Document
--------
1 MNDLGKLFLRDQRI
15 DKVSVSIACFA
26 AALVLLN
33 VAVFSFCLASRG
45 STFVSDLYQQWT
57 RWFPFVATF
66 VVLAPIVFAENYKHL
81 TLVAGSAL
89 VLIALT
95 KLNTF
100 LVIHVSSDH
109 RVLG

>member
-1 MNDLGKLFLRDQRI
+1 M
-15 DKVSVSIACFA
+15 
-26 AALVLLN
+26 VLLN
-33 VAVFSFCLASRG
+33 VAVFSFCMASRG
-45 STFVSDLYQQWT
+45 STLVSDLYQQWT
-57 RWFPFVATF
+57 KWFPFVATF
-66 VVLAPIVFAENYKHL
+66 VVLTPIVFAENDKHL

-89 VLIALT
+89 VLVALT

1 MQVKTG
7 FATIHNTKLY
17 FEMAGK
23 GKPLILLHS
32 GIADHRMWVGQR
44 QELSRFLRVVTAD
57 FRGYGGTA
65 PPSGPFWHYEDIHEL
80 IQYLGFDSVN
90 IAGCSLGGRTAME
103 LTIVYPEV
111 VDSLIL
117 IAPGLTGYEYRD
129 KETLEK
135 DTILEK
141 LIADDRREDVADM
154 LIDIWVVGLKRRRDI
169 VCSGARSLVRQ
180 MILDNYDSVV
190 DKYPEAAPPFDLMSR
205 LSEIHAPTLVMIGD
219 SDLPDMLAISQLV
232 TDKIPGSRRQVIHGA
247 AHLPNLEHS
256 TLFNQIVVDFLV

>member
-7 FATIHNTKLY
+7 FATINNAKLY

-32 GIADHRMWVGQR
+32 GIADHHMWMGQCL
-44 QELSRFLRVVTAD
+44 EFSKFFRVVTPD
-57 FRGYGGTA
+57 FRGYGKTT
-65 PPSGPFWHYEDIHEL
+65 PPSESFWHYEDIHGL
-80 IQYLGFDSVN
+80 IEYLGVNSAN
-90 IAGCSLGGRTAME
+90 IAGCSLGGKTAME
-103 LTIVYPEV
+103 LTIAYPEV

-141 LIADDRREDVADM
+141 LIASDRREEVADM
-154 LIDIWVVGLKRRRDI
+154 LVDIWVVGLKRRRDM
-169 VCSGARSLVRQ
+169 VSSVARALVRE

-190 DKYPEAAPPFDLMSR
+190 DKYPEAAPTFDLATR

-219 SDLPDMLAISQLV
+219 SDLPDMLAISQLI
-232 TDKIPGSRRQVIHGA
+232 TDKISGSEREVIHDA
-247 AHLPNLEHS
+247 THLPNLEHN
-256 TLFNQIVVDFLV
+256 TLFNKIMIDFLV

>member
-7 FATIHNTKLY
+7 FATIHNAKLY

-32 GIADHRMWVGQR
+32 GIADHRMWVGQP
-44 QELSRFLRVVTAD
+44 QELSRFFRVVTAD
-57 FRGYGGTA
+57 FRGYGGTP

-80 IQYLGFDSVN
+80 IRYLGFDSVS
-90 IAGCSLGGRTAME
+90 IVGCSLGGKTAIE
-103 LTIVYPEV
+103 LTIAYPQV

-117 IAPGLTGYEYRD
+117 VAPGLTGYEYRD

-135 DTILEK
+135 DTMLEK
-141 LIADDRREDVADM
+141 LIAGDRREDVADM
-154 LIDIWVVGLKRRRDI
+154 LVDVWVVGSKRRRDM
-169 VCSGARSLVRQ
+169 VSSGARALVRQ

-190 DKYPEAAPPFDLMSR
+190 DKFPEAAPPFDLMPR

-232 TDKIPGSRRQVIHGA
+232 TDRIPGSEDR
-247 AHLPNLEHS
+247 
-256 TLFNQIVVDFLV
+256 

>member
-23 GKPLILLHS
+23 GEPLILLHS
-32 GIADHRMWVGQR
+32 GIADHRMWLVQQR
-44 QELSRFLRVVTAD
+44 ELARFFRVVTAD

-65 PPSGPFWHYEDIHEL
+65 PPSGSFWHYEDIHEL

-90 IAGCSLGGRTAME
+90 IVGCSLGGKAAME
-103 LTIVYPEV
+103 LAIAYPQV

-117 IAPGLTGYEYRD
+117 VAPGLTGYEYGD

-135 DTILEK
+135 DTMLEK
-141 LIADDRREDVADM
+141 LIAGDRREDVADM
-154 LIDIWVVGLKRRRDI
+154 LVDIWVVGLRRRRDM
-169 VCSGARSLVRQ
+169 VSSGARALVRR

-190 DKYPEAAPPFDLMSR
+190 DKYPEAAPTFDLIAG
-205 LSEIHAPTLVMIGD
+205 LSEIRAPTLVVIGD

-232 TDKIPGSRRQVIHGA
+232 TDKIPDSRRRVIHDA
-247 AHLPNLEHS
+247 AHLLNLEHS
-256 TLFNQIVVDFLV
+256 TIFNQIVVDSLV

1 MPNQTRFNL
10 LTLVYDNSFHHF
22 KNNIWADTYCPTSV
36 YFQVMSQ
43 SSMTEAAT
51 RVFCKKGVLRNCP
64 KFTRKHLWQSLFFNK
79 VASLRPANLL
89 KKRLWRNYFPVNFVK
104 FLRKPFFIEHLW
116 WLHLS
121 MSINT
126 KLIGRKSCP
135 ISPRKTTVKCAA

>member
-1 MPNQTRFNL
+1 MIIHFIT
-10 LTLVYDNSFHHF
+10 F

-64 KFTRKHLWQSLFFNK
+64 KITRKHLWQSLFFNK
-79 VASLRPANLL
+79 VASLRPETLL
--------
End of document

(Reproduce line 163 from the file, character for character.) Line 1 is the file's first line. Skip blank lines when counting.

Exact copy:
104 FLRKPFFIEHLW